Recently, the FBI released documents that provided new insight into Paddock’s final days. Among them were summaries of the letters found in Texas, but the FBI redacted most of the information in the summaries, citing confidential sources and an invasion of privacy.
In a statement Friday, a spokeswoman for the FBI’s Las Vegas office said the agency “does not comment on individual interviews conducted during an investigation.”
“There is no new information that the FBI was not aware of or that the FBI has not shared with the Las Vegas Metropolitan Police Department in this case. We stand by the FBI Behavioral Analysis Unit (BAU) key findings summary report,” spokeswoman Sandra Breault wrote.
No clear motive
The FBI released the three-page summary report in January 2019.
“Throughout his life, Paddock went to great lengths to keep his thoughts private, and that extended to his final thinking about this mass murder,” the report stated. “Active shooters rarely have a singular motive or reason for engaging in a mass homicide.”
Metro released the letters Thursday with no redactions and did not respond to requests for comment. In August 2018, Metro released a 187-page investigative report, which found no clear motivation for the attack.
The first of Nixon’s letters released by Metro, from 2013, detailed his plans to start a company with Paddock as the chairman of the board.
In a letter from August 2014, Nixon asked for clarification on statements Paddock had made about executing an upcoming plan.
“You said in (3) years you would be ready and that your plan would show up in Nevada, California, Illinois, Texas, New York and other cities,” Nixon wrote. “What do you mean?”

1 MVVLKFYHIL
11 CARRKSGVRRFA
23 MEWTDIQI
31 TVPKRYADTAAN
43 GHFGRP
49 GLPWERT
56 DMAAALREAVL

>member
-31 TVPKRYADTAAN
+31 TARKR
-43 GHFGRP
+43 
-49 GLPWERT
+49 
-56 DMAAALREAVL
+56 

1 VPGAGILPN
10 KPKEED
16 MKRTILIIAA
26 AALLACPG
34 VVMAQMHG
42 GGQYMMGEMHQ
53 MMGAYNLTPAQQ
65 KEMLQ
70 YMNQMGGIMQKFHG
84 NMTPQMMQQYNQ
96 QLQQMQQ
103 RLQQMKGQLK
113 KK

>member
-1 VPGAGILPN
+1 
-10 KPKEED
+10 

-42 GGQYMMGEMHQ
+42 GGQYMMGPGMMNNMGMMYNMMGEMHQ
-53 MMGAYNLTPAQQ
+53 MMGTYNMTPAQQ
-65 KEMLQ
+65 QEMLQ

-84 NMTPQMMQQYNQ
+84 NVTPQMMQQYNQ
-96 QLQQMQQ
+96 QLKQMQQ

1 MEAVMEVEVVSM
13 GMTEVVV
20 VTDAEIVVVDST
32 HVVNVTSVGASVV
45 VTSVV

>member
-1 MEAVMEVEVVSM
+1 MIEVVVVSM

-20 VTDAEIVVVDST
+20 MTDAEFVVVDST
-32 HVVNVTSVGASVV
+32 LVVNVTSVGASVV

In a letter dated March 2, 2017, Nixon wrote: “You must going on a hunting trip with all those guns you are stockpiling.”
Nixon, who told the Review-Journal he never contacted authorities about his concerns, encouraged Paddock to seek medical help and not to believe what his bad dreams were telling him to do.
“You are a good person and I want you to know that I am concern about you and your wellbeing,” Nixon wrote in the May 2017 letter. “I believe you are lying to me and you are going to hurt someone or kill someone. You sound like a real mad man on the phone tonight.”
“About your request for all nation festivals or musics you can google them yourself,” Nixon wrote. “Of course I can check on getting you some tickets for you and your girlfriend if you will tell me which one you want to attend?”
Paddock’s girlfriend, Marilou Danley, issued a statement days after the shooting through her attorney. She said it never occurred to her that Paddock was planning violence against anyone.
“I knew Stephen Paddock as a kind, caring, quiet man. I loved him and hoped for a quiet future together with him,” she said in the statement. “He never said anything to me — or took any action that I was aware of — that I understood in any way to be a warning that something horrible like this was going to happen.”
The last of Nixon’s letters released by Metro indicated it was written the day before he was to go back to prison for 15 months in June 2017 for violating his probation.
He urged Paddock not to hurt anyone and to write to him in Arkansas, where he would be in custody.
“Look buddy I can get you some help,” Nixon wrote. “You need to talk to someone who know how to deal with dreams. Don’t listen to what the damn dreams tell you. I will help you all I can.”